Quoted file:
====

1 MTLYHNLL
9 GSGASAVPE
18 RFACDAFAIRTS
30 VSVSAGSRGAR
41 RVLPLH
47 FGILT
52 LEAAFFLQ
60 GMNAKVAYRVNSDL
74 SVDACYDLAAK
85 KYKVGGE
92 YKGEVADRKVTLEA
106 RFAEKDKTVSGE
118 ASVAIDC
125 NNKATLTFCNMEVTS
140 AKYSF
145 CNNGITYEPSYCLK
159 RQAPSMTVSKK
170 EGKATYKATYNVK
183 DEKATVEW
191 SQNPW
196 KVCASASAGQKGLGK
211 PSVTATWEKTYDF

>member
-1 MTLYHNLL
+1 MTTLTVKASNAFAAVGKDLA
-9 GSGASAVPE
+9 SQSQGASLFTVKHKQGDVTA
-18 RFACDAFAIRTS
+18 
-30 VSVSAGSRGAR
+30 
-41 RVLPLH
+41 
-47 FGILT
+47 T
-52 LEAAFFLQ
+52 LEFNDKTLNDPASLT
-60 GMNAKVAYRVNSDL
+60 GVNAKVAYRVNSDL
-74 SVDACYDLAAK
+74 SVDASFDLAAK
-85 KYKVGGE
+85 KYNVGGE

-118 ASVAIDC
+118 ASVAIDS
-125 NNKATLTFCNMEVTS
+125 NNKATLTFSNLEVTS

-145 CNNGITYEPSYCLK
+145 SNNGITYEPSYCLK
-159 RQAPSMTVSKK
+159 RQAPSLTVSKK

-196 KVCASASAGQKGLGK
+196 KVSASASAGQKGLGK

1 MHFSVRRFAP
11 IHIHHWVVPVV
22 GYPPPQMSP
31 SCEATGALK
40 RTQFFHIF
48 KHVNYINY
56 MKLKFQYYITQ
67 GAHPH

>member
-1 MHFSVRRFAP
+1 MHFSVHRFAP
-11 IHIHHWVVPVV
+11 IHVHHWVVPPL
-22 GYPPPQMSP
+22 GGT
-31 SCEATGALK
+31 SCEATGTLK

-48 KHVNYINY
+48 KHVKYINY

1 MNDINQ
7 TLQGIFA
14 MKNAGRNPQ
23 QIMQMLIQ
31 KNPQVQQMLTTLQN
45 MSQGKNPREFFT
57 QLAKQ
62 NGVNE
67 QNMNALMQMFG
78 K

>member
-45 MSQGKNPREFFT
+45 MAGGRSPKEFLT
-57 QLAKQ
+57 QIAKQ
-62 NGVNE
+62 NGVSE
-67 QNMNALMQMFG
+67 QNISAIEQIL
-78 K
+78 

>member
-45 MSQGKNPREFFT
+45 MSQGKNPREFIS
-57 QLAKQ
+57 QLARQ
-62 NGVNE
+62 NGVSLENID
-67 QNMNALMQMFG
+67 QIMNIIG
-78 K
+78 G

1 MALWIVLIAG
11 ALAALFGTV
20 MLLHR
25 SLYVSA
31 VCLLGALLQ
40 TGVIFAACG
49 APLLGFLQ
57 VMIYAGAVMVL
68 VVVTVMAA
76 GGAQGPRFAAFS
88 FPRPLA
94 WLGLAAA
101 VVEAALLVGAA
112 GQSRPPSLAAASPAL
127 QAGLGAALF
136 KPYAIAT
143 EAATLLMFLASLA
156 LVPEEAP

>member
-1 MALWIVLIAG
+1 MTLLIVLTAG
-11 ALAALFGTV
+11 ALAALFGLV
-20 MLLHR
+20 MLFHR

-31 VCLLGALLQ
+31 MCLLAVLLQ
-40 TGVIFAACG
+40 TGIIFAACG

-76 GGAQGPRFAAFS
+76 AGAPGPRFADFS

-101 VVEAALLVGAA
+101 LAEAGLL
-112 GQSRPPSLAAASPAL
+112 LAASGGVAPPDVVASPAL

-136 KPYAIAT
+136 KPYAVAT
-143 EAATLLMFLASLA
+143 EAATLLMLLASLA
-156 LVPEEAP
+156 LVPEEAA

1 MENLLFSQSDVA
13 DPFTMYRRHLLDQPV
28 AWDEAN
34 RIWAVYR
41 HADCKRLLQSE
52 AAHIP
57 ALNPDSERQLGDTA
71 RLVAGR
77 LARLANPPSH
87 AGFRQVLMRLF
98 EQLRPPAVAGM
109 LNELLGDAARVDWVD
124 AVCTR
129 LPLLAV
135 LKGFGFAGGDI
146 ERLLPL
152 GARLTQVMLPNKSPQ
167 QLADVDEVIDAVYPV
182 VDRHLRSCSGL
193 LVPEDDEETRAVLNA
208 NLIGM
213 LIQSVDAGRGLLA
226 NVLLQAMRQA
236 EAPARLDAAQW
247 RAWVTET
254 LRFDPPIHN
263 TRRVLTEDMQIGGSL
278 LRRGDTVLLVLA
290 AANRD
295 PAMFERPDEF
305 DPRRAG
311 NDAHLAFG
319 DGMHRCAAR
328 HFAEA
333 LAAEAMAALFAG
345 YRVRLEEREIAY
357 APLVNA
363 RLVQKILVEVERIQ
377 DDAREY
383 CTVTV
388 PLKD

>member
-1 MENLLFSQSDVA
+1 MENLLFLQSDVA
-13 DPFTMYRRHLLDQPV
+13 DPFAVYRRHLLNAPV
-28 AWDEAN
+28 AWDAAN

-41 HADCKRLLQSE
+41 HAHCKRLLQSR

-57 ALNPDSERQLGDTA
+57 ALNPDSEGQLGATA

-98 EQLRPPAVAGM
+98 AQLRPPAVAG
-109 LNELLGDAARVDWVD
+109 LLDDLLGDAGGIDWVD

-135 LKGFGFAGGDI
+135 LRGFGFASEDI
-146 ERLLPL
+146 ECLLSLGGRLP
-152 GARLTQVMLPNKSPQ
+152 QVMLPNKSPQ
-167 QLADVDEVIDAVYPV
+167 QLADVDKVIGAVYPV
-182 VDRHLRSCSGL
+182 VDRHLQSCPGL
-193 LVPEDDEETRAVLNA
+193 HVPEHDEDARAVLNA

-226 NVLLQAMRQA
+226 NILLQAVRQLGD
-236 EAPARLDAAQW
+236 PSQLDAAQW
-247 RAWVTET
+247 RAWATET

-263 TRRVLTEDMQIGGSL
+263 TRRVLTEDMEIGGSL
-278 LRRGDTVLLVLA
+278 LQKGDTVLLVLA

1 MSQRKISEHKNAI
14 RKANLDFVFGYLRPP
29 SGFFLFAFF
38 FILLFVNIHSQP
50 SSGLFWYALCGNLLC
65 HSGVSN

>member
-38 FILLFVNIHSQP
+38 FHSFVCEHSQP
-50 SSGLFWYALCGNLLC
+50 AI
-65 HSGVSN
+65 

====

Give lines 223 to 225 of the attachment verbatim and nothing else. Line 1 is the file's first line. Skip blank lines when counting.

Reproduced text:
+278 LQKGDTVLLVLA

1 MSQRKISEHKNAI
14 RKANLDFVFGYLRPP